Realizing things aren’t working, they then move on to trying Attraction Marketing. Which really just comes down to popularity and misunderstanding. Everybody wants to be doing attraction marketing because everyone says it works.
And it does work for some small businesses. It works really, really well for people that are investing their time into making it work for them. But for those that can’t or don’t put in the daily and consistent effort require, it won't work as well. Attraction Marketing requires constant attention.
For those of us that have off days where we don't want to be around people, this presents a huge challenge; you can't be “off” when you're practicing Attraction Marketing.
For most solopreneurs or small businesses, the daily running of their business prevents them from the consistency required to make attraction marketing work well. They get a client or two from it, then all efforts stop because they're too busy doing the work the new clients brought in. But when those clients dry up, it's back to building interest. Except now you're starting from the ground up again.
For Attraction Marketing to work, it must be consistent. Every day without fail, you need to be pushing out content. And for most of us, that’s an obligation that we just can’t meet.
Then finally, they stumble across Direct Response Marketing. But because people don't quite understand what this is, they’ll usually employ a combination of tactics from Awareness Marketing and Attraction Marketing, often not getting Direct Response Marketing quite right.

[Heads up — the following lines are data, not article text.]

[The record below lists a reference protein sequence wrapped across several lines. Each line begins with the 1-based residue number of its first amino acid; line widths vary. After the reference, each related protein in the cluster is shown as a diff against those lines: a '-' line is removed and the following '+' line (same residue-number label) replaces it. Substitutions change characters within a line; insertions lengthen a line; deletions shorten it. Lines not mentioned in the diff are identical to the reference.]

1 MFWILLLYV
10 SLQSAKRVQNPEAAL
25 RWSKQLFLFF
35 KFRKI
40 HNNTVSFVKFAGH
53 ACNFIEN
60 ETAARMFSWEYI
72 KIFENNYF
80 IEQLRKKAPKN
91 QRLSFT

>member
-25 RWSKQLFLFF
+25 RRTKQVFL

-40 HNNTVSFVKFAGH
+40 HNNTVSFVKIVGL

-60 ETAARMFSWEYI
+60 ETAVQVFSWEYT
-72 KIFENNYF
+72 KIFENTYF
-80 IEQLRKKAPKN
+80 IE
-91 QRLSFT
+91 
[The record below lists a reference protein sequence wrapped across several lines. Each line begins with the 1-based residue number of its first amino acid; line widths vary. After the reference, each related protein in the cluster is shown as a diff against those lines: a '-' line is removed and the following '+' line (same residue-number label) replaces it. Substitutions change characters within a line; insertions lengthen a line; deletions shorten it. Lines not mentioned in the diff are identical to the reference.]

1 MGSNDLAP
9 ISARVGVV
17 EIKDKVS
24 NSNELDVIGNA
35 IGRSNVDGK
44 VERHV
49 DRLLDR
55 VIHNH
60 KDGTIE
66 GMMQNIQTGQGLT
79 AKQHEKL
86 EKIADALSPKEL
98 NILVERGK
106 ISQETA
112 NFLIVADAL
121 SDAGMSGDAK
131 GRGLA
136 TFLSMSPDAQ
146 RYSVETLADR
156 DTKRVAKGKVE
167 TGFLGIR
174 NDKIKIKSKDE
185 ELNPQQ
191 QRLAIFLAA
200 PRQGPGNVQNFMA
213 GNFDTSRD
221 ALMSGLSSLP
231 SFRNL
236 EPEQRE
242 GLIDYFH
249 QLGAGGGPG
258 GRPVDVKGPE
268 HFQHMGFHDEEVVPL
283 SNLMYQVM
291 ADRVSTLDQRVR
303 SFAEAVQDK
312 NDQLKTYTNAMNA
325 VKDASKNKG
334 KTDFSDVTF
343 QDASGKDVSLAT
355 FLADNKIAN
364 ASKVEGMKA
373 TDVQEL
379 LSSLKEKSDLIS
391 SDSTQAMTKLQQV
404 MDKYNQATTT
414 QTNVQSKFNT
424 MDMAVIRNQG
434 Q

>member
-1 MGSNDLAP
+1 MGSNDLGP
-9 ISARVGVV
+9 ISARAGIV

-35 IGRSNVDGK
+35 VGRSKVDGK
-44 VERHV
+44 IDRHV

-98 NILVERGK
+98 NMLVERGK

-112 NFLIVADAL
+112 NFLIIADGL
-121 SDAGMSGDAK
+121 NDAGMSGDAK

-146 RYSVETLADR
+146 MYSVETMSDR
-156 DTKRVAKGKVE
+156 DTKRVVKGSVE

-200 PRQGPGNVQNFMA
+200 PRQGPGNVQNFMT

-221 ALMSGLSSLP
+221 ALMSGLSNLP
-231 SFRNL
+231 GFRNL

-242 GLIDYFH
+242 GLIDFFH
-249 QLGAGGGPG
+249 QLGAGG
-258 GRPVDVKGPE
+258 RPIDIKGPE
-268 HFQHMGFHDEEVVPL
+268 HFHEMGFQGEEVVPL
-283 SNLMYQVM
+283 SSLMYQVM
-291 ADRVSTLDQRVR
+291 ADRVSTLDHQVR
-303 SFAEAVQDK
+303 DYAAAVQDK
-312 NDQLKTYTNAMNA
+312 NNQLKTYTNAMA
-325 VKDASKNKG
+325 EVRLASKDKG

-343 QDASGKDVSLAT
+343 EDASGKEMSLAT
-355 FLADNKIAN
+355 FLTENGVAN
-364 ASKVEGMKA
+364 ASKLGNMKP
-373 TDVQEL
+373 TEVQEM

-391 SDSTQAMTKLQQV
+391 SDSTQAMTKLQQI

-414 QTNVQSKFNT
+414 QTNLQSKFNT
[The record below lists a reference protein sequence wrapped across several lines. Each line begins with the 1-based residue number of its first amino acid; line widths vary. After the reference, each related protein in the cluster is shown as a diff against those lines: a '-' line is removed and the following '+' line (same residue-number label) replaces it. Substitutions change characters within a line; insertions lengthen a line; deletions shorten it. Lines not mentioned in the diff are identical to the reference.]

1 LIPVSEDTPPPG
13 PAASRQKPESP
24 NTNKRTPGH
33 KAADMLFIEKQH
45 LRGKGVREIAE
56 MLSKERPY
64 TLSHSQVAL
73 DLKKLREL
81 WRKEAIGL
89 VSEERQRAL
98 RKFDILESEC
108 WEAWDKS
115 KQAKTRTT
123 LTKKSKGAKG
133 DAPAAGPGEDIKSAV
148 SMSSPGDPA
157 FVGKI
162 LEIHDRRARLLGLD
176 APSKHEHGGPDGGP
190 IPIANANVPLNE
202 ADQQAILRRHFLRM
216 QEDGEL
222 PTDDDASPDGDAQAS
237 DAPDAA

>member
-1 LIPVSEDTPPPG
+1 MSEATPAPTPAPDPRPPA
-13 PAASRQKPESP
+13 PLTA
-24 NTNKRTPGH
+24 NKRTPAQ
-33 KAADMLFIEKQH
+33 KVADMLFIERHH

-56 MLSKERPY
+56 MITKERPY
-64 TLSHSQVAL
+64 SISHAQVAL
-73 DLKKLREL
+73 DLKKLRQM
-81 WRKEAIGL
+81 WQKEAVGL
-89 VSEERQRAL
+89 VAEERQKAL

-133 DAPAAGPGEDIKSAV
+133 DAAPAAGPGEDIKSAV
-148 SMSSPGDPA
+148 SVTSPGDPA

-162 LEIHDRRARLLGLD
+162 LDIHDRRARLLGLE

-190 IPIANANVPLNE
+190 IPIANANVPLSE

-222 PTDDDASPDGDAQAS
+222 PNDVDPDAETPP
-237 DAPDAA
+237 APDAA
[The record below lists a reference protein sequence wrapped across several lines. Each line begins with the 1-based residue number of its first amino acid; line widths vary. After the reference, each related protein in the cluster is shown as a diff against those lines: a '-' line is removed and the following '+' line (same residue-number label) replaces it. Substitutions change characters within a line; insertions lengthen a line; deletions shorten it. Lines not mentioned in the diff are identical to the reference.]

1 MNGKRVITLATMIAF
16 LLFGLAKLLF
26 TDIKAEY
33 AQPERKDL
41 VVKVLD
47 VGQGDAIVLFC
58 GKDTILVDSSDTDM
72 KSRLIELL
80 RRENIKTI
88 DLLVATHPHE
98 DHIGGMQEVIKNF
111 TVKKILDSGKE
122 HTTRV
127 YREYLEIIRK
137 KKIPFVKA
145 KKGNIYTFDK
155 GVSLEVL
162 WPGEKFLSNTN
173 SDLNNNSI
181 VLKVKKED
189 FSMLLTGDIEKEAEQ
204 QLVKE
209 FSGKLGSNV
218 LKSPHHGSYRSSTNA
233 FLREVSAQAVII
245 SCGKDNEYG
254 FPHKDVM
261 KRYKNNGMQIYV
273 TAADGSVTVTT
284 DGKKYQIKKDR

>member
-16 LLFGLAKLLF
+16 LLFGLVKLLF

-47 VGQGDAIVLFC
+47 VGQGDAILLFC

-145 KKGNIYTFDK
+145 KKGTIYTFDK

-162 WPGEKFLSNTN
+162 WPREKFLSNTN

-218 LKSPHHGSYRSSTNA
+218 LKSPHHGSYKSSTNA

Most small businesses and entrepreneurs cycle between these three in this order, rarely seeing success with any of them before moving on to the next.
Let’s change the order these types of marketing in order of their effectiveness for small businesses:
Direct Response is the hands-down the most immediately successful strategy for small business, but it requires an understanding of the core elements to make it work.
Attraction Marketing can also be very successful for small businesses providing you're consistent about it.
Brand Awareness is best to be avoided by small businesses and entrepreneurs. It is arguably the biggest waste of time and resources for smaller businesses, as it requires a ton of investment and several years to reach even a moderate amount of success.
So what is marketing?
Now that you have a better understanding of each of these types of marketing, hopefully, you also have the answer.
Hi, I'm Trina.
I've been a digital marketing consultant for almost a decade, and let me tell you, it used to be soooo easy! Just throw up a website, make a few Facebook posts, and boom! Clients! But the atmosphere has changed so drastically and those days are long gone. We've entered an era where literally anyone can (and does) become a digital marketing "expert" and sell their advice online, which makes it really confusing to know who you should be listening to and what strategies you should be implementing.
I've worked with countless entrepreneurs and small business owners over the years, and I'm hearing more and more about their frustrations with successful digital marketing. Their social feeds are filled with experts, webinars and workshops on all the different things they should be doing, leaving them spinning in information overload with no actionable information. I have a growing list of clients that have come to me after spending tens of thousands of dollars on someone's promises of "easy money" that did not get them anywhere near the return on their investment that they were sold.
It's easy to be thrown in many different directions at once with all various expert opinions coming at you constantly. But the biggest thing lacking with all the opinions is the HOW.